The Whitley Pump

The view from Katesgrove Hill

Whitley garden wildlife in February

Male chaffinch

What a month of weather February turned out to be! We had two storms, Ciara and Dennis, as well as sleet, mild, warm, cold and windy weather. The average temperature for the month was 11ºC. 22 February was the warmest day at 16ºC and 27 February the coldest at 5ºC. Despite the crazy weather, my Whitley garden was not short of wildlife and there was an unusual level of activity for the time of year.

There was bee and ladybird activity on warm days and, on 8 February, I recorded two hedgehogs on one of my trail cameras. By 15 March (the day I wrote this), I had seen the hedgehogs every night. Although I have found areas they visit regularly, I still haven’t found their permanent living quarters.

I also recorded the pair of foxes each night and I am pretty sure the vixen is pregnant. If she is, then we should expect new cubs in April. As with the hedgehogs, I have yet to find the den they are using. I feel sure the foxes will use one of the many dens they’ve built in the garden during winter. Foxes are known to move about even with young; last year, I saw the vixen move her cubs from under the decking to an old dog kennel in the garden.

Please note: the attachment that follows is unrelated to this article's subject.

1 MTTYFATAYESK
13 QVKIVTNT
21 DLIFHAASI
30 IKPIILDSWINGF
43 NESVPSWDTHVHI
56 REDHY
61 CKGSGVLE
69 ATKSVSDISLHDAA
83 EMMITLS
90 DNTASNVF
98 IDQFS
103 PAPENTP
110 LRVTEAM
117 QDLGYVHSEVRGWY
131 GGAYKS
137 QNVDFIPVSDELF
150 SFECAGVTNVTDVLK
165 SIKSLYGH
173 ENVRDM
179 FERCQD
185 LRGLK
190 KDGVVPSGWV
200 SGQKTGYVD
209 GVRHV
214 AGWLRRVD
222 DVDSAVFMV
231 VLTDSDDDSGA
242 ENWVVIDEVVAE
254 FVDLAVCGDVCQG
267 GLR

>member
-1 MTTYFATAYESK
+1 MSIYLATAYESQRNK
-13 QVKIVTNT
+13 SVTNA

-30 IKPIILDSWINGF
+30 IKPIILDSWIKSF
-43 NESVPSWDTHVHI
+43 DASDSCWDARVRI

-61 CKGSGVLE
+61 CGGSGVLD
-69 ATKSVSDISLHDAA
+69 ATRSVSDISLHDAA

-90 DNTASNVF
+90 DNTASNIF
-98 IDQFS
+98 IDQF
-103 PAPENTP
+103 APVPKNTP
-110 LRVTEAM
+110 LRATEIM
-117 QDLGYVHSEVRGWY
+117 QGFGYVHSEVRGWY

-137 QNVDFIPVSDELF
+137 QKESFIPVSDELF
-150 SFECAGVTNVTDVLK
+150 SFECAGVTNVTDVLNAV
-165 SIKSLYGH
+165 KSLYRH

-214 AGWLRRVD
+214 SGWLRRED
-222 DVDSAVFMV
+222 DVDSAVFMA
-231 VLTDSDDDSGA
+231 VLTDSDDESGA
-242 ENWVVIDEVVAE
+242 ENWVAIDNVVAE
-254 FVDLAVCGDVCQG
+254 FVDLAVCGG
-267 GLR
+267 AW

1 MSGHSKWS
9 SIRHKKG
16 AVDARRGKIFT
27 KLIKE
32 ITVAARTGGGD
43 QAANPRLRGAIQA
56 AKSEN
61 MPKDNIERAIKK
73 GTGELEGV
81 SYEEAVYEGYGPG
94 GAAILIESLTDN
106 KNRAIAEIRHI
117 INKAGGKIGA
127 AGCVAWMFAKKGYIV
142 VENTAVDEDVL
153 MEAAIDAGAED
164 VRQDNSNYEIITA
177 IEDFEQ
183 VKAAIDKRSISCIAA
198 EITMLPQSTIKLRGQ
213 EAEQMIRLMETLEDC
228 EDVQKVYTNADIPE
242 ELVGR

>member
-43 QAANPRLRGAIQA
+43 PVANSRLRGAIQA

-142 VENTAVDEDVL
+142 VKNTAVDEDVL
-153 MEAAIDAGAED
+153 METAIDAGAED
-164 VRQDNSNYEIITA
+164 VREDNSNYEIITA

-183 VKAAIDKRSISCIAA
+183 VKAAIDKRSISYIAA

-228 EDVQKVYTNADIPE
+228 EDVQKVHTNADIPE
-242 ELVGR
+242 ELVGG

I have included a few trail camera images this month which might not be the same quality as usual, but these record activity which might be missed otherwise. The goldcrest is a good example; I had no idea this most beautiful bird visited my garden. The goldcrest is the smallest of UK birds and one of the most colourful. These trail cameras also recorded a wren, female blackcap and a sparrowhawk on bird feeders.

I photographed both a male and female great spotted woodpecker, as well as sparrows, dunnocks, a male chaffinch, a song thrush and long tailed tits during February. There was so much activity in the garden over the month that it was clear the wild weather hadn’t deterred wildlife visitors at all.

Let us hope for improved weather as we move through March, so we can spend more time outside enjoying our respective gardens. I have already recorded a yellow brimstone butterfly, greenfinches and a comma butterfly so far!

Blue tit

Blue tit


Links
  1. David Turner on Twitter and the Whitley Pump
  2. UK meteorological office
  3. Royal Society for the Protection of Birds

1 comment

  1. Richard Bradbury

    24 March 2020 at 1.31 pm

    Hi. Interesting observations. Second day running seeing yellow brimstone and peacock butterflies also bee flies

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